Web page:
Boscov’s for goods and services as long as the goods or services were at cost.
            During our review to determine whether expenses charged for the City’s asset
            control area properties were supported, we verified that Boscov’s items were sold
            to the City at cost.

Properties Transferred to the
City Were Located within the
Asset Control Area Boundaries

            According to section 2.2 of the agreement, the City’s asset control area consists of
            the geographic areas identified in exhibit 1 of the agreement. HUD sends notices
            to the City when an asset control area property in the Reading, Pennsylvania,
            geographic areas is available for purchase. Also, the agreement states that HUD



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             will provide the City written notice in the event that any geographic area no
             longer meets the eligibility criteria for revitalization areas. We verified the census
             blocks of the City’s phase III properties to the areas identified in exhibit 1 of the
             agreement. We also selected a random sample of 10 properties and verified that
             they were located within approved asset control areas.

Conclusion

             The City generally administered its asset control area program in compliance with
             HUD requirements by complying with specific requirements in its agreement with
             HUD pertaining to repairs for its acquired properties, resale of the properties,
             asset control area boundaries, and conflicts of interest and, thereby, administered
             the program to increase homeownership for low- and moderate-income borrowers
             and contribute to the revitalization of blighted communities.




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                         SCOPE AND METHODOLOGY

We performed the audit at the office of the City’s local partner, OCR, located at 2561 Bernville
Road, Reading, Pennsylvania. Our review covered the period January 1, 2006, through
December 31, 2007, but was expanded as necessary to achieve our audit objective. We focused
on the third phase of the City’ asset control area program which started November 17, 2005, and
covered a period of 24 months.

As of November 2008, HUD had not formally issued asset control area regulations. Therefore,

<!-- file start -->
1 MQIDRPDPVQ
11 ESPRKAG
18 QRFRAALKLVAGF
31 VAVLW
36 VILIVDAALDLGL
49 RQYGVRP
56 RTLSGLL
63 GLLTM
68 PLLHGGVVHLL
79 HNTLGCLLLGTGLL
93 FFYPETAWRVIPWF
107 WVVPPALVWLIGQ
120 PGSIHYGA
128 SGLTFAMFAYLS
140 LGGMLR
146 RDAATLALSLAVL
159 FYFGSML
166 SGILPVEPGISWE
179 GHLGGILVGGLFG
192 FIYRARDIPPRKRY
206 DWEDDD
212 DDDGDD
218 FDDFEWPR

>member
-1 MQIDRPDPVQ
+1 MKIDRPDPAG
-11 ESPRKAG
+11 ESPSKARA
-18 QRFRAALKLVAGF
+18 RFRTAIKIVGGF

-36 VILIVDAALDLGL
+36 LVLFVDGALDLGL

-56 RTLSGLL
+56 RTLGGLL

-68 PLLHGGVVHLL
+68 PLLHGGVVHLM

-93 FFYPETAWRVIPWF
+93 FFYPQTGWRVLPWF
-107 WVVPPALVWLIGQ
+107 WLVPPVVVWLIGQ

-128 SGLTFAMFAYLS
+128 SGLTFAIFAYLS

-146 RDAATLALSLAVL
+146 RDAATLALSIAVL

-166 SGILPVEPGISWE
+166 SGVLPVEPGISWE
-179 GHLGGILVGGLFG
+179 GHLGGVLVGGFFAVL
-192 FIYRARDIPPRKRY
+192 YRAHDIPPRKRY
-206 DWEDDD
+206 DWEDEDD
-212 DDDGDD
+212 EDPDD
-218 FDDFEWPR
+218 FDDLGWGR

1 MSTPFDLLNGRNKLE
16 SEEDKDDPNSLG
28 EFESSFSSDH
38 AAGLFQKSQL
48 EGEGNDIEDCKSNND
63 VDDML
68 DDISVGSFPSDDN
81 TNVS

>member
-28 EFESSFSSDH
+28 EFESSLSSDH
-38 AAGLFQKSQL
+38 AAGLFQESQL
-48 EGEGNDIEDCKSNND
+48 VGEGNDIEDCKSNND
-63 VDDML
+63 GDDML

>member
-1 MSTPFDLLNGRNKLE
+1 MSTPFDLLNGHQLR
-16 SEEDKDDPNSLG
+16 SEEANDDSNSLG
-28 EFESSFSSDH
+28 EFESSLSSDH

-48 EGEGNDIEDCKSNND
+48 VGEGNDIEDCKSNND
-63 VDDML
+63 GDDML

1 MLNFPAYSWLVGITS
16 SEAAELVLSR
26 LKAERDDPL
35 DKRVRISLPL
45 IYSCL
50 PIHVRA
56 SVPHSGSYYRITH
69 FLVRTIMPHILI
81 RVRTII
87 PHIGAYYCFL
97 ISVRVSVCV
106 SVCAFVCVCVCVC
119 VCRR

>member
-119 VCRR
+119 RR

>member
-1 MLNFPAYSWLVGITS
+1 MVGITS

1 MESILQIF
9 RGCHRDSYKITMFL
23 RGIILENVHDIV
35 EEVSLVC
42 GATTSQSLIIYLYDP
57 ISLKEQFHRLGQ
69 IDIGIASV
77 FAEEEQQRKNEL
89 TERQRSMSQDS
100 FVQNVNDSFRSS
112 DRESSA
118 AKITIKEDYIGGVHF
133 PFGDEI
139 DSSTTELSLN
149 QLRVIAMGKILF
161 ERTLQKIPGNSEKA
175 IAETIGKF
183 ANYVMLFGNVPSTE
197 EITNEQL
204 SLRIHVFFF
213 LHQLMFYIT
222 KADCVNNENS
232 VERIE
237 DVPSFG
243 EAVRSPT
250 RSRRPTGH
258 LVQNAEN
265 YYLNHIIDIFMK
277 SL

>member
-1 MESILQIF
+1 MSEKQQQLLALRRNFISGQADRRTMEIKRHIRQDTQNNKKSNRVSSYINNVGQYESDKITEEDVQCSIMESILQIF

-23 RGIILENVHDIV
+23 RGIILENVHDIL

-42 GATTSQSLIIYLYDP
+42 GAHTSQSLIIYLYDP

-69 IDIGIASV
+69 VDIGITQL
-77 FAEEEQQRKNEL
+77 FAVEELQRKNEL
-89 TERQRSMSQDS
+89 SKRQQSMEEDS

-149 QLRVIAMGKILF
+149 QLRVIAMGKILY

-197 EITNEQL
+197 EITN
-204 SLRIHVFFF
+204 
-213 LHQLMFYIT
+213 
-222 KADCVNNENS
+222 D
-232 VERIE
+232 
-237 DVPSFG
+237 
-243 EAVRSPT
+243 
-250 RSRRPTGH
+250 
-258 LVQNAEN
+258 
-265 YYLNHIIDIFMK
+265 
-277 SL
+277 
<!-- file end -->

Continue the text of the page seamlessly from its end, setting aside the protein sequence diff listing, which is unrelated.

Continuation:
in conducting our review, we mainly followed HUD’s standard operating procedures for the
asset control area program and the asset control area agreement between HUD and the City.

During the audit, we assessed the reliability of computer-processed data relevant to our audit by
comparing the data to hard-copy information. We found the computer-processed data
sufficiently reliable to meet our audit objectives.

To accomplish our audit objectives, we obtained and reviewed the following:

           The asset control area agreement and documents related to the City’s asset control
           area application.
           Independent accountants’ reports on the City’s asset control area program.
           Correspondence prepared by HUD, the City, and other related parties.
           Information obtained from public records using data retrieval tools including
           LexisNexis.
           HUD reviews of the City including e-mails and memorandums.
           Documentation on the City’s asset control area properties including but not limited to
           supporting documentation for net development costs, home buyer eligibility, and
           property sales.
           Audited financial statements for OCR for the period ending December 31, 2007.

We also performed the following:

       We reviewed relevant documents for the 59 properties the City acquired to determine
       whether the properties were rehabilitated and sold within the timeframe specified by the
       asset control area agreement. For all 59 of the City’s acquired asset control area
       properties, we compared the actual or estimated resale prices with appraisal reports and
       information on net development costs to determine the basis of the resale price. In all 59
       cases, the City based the resale price on fair market value. In addition, we randomly